Apr. 04, 2012

GREAT Day celebrates student research and talent

2011 posters

Students, faculty, staff and members of the public explore a variety of research topics in a presentation of academic posters in the Student Union Ballroom during the 2011 GREAT Day celebration. This year's event includes more than 900 students and their work. /FILE  PHOTO BY BRIAN BENNETT

 

 

 

More than 900 students will share their research, creative talent and other courses of study in this year's sixth annual GREAT Day — Geneseo Recognizing Excellence, Achievement & Talent — on April 17.

Posters and presentations include diverse areas of all disciplines on campus. Presentation of an autobiographical play by an Edgar Fellows student about his personal development and challenges while a student at Geneseo, creative writing readings, and examination of a wasp used as a biological control for the destructive ash borer are just a small sample of topics explored and shared by students.

"GREAT Day is one of the most wonderful things we do on this campus," said Provost Carol Long. "It's a spring celebration, a symposium that celebrates student and faculty scholarship, performance and creative activity. It's a full day of involvement that shows the great richness of our students' work well-supported by our faculty." Watch Provost Long discuss GREAT Day 2012.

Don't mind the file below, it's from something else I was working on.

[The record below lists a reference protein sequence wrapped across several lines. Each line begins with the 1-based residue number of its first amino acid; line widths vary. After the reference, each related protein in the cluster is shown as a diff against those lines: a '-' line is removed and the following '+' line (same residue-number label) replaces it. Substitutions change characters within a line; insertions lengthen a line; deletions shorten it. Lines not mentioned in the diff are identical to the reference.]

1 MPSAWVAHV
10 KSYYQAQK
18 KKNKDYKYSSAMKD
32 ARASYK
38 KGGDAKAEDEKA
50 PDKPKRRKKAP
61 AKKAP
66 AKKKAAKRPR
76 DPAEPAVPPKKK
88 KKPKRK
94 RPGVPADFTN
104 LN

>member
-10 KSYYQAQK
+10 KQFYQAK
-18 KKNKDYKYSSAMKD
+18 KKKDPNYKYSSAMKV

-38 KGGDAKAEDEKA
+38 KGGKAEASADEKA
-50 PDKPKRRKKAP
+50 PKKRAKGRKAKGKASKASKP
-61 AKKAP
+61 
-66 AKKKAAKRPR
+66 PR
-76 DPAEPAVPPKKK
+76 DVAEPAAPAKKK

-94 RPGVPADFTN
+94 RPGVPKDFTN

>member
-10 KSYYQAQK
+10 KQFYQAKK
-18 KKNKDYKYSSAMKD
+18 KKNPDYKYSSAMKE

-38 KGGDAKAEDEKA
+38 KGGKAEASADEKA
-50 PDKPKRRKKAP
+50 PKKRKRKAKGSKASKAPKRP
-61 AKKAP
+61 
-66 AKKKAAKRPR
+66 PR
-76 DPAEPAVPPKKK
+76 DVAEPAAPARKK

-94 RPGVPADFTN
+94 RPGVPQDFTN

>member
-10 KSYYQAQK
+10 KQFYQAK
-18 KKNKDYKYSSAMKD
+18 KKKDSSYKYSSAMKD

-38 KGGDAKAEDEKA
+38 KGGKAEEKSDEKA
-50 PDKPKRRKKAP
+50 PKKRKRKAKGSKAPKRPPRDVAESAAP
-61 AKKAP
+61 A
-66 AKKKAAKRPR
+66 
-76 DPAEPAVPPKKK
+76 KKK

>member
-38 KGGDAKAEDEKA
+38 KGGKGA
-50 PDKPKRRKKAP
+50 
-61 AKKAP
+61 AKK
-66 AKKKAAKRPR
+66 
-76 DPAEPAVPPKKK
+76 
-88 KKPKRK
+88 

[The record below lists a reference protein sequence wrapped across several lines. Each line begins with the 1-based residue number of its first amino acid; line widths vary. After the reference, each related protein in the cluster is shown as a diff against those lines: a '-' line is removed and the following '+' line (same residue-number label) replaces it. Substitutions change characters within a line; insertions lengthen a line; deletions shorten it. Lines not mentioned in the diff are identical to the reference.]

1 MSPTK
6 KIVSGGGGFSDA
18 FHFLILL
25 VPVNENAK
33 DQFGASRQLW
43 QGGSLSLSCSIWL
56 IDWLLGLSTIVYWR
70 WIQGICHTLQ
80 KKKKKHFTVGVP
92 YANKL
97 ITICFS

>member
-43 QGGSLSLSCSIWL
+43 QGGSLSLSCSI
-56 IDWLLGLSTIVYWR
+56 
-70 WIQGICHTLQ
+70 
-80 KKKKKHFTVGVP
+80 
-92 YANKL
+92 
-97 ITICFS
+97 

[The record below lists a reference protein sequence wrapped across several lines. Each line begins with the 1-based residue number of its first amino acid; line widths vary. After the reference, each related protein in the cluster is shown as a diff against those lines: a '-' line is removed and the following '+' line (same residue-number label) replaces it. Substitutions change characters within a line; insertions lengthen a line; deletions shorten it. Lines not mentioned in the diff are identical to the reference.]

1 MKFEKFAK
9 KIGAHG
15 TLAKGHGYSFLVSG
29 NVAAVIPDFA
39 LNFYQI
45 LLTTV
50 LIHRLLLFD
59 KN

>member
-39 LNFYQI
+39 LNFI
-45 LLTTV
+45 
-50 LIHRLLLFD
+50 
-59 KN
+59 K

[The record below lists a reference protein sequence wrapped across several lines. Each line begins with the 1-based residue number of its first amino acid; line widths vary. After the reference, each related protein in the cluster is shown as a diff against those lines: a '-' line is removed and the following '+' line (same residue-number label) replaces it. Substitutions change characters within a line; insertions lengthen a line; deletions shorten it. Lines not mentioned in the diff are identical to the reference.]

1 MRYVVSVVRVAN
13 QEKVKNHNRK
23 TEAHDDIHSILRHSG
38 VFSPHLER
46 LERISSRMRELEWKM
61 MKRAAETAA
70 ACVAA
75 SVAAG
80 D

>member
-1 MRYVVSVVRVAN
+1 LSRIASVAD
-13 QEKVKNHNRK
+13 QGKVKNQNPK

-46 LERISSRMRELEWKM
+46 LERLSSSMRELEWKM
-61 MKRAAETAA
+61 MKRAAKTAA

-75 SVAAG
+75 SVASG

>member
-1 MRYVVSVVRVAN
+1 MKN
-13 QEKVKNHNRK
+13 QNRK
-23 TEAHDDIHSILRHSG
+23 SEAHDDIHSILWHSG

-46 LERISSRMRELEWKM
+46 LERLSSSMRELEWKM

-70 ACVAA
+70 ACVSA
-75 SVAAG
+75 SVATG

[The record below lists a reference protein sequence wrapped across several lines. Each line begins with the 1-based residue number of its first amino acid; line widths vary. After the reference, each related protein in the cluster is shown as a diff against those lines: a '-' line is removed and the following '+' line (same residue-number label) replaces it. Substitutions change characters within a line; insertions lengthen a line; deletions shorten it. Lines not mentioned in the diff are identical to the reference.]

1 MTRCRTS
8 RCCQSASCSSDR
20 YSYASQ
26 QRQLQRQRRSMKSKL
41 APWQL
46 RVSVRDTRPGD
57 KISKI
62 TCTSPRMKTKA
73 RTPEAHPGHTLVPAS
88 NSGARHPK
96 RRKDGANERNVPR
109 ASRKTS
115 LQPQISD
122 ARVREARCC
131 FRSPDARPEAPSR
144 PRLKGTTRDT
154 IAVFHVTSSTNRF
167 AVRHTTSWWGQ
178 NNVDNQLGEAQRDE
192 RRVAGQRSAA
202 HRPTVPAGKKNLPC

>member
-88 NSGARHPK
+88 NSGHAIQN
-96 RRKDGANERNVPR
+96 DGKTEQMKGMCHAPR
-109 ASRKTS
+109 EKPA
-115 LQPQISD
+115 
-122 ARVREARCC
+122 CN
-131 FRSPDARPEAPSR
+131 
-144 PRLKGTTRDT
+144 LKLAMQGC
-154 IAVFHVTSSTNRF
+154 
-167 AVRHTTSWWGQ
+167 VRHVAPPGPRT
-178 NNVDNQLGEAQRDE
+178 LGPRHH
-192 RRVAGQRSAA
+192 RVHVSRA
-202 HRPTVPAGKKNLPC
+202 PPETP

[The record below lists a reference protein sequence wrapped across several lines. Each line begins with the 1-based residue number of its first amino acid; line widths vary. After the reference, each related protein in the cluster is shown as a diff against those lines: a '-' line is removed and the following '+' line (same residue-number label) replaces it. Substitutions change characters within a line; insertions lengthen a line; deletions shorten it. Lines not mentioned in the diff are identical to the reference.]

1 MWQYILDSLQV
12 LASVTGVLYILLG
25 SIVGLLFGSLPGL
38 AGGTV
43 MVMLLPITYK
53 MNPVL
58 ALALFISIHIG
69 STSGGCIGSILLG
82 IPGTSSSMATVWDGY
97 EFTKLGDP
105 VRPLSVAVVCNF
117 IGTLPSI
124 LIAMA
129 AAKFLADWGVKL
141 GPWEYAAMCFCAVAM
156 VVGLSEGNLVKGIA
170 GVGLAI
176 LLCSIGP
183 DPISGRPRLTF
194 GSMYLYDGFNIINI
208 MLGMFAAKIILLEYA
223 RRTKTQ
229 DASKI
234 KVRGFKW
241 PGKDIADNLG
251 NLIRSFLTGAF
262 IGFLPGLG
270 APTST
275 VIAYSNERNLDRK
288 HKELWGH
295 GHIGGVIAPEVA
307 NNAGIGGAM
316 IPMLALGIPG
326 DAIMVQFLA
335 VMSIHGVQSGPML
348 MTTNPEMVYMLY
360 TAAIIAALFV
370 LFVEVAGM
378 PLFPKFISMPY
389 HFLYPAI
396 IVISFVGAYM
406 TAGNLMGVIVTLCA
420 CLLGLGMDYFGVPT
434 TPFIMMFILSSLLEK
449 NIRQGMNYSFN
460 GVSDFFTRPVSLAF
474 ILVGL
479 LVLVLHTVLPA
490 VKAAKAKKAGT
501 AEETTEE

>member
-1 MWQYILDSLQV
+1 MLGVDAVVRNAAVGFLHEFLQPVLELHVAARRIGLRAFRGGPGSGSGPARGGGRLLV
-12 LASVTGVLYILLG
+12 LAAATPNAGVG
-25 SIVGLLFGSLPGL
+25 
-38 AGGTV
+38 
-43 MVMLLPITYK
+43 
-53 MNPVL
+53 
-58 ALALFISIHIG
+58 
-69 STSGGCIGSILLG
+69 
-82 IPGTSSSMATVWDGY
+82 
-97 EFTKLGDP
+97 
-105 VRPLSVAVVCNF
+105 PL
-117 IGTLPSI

National Geographic archaeologist and explorer Fredrik Hiebert, one of the discoverers of Afghan cultural history, will deliver the GREAT Day keynote address, "Afghanistan: Cultural Crossroads Then and Now," for this year's Jack '76 and Carol Kramer' 76 Endowed Lectureship. The lecture is at 1:45 p.m. in Wadsworth Auditorium.

In 2003, Hiebert began a National Geographic project in Afghanistan that has become famous around the world. Working with museum curators at the Kabul National Museum in Afghanistan, he led the team that conducted an inventory of the newly discovered treasures of the museum: art objects and archaeological finds, which had been hidden for their protection during a tumultuous decade of civil war.

A selection of the objects has appeared as a special National Geographic exhibition around the United States and Europe. Fred curated this exhibition in addition to working to secure the cultural heritage of Afghanistan through advocacy, training and development of museum resources. In addition, he has been active in working with U.S. armed forces on developing a program of cultural heritage awareness for service members. Hiebert also has traced trade routes overland and across the seas for more than 20 years and conducts underwater archaeology projects in the Black Sea and in South America's highest lake, Lake Titicaca, in search of submerged settlements.